Arab-Qatari cri­sis con­tin­ues to es­ca­late dur­ing UN Hu­man Rights ses­sion in Geneva


The Daily News Egypt - - Front Page - By Mo­hammed El-Said

The three-month old cri­sis be­tween four Arab coun­tries and Qatar has con­tin­ued to es­ca­late, as the lat­est con­flict took place on Mon­day at a UN Hu­man Rights Coun­cil ses­sion in Geneva.

Speak­ing on be­half of the United Arab Emi­rates (UAE), Saudi Ara­bia, Bahrain, and Egypt dur­ing the ses­sion, the Emi­rati en­voy to the UN, Obaid Al-Zaaby, ac­cused the Qatari for­eign min­is­ter of “dis­tort­ing facts, re­flect­ing the Qatari ap­proach in misleading the in­ter­na­tional pub­lic opinion to­wards the po­lit­i­cal cri­sis [be­tween Qatar and the four coun­tries].”

Al-Zaaby read a joint state­ment is­sued by the four boy­cotting coun­tries, which stated that the Qatari for­eign min­is­ter ought to an­nounce the end of his coun­try’s sup­port of ter­ror­ism. The state­ment dis­missed Qatar’s se­ri­ous­ness in hav­ing a con­flict-res­o­lu­tion di­a­logue.

Al-Zaaby as­serted the ne­ces­sity for Qatar to stop “its sup­port for ex­trem­ist ide­olo­gies and ter­ror ideas, which spread the ha­tred rhetoric and in­cite vi­o­lence,” ac­cus­ing Doha of fi­nanc­ing and host­ing ter­ror­ists over 20 years.

The Emi­rati en­voy said there was “no block­ade im­posed on Qatar” but that the boy­cotting states had sov­er­eign rights to face Qatar’s “ag­gres­sive poli­cies” and that the coun­try’s ports con­tinue to be opened in other coun­tries.

Mean­while, Qatar’s For­eign Min­is­ter Sheikh Mo­hammed bin Ab­dul­rah­man Al-Thani main­tained that the boy­cotting states were vi­o­lat­ing in­ter­na­tional and hu­man rights, adding that there were about 26,000 com­plaints filed by Qatari cit­i­zens claim­ing to have faced per­sonal in­con­ve­niences. Ac­cus­ing the four states of im­pos­ing a “block­ade”, Al Thani called on the in­ter­na­tional com­mu­nity to take mea­sures against them.

He claimed he was sur­prised by Saudi Ara­bia’s re­ac­tion that fol­lowed a phone call be­tween Qatari Emir, Sheikh Tamim bin Ha­mad Al Thani, and Saudi Crown Prince Mo­hammed bin Sal­man on Satur­day.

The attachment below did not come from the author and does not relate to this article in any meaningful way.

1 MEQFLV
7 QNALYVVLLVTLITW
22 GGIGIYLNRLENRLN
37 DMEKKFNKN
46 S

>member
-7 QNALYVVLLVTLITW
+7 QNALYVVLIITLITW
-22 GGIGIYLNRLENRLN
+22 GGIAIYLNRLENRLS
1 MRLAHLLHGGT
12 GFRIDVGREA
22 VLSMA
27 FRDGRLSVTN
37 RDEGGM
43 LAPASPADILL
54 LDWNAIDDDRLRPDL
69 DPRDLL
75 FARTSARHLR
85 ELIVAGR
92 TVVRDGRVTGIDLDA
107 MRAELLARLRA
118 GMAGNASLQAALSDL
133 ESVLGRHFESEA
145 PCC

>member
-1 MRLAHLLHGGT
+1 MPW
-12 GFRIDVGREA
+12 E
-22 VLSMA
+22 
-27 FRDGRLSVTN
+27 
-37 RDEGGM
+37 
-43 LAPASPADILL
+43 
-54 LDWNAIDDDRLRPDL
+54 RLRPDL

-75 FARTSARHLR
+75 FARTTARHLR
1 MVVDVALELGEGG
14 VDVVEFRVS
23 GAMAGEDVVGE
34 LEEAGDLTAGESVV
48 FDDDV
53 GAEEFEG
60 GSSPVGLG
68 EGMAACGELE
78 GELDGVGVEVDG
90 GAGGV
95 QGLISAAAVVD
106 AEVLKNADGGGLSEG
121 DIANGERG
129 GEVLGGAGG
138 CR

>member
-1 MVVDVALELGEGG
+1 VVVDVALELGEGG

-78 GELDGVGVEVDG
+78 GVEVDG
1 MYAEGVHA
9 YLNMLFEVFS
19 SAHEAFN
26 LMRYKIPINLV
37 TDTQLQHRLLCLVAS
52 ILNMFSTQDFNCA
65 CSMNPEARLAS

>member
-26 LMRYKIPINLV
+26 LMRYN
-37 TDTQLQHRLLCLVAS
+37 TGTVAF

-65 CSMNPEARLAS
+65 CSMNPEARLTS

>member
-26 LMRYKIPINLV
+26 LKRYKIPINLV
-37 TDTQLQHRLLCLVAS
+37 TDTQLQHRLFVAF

Af­ter the first of­fi­cial call be­tween Doha and Riyadh, Saudi Ara­bia an­nounced sus­pend­ing any di­a­logue with Qatari au­thor­i­ties, ac­cus­ing the Qatari news agency of dis­tort­ing the con­tent of the phone call.

The Qatari news agency pub­lished a re­port about the phone call, say­ing it came af­ter co­or­di­na­tion with US President Don­ald Trump. It added that the Qatari emir agreed to bin Sal­man’s re­quest to as­sign en­voys to dis­cuss the cri­sis. How­ever, the Saudi side says the phone call was ini­ti­ated by Qatar.

On Mon­day, Mo­hammed bin Ab­dul­rah­man Al-Thani as­serted the Qatari nar­ra­tive in a press con­fer­ence fol­low­ing the ses­sion and said his coun­try was ready for di­a­logue to end the Gulf cri­sis in light of the ex­changed re­spect for states’ sovereign­ties, as­sert­ing con­dem­na­tion of all forms of ter­ror­ism and his appreciation for Kuwaiti me­di­a­tion through­out the cri­sis.

On 5 June, Egypt, Saudi Ara­bia, the UAE, Bahrain, Ye­men, and Libya’s east­ern-based gov­ern­ment, in ad­di­tion to the Mal­dives, cut their diplo­matic and travel ties with Qatar.The six govern­ments ac­cused Qatar of sup­port­ing ter­ror­ism, sup­port­ing Iran, and dis­turb­ing se­cu­rity and sta­bil­ity in the re­gion, ac­cu­sa­tions that Doha de­nies.

Mean­while in Egypt, a strong cam­paign against Qatar con­tin­ues to take place among politi­cians and in the me­dia. A re­cent re­port by Hu­man Rights Watch (HRW) stirred an­gry re­ac­tions in the coun­try and ac­cu­sa­tions by gov­ern­ment sup­port­ers of ben­e­fit­ing the out­lawed Mus­lim Brother­hood in­cite­ment against Egypt, an ac­cu­sa­tion that Egypt also di­rected to Qatar. On Mon­day, Alaa Abed, head of the par­lia­ment’s Hu­man Rights’ Com­mit­tee said Qatar and Turkey were be­hind HRW’s fund­ing.

The four boy­cotting states for­eign min­is­ters met in Cairo in July

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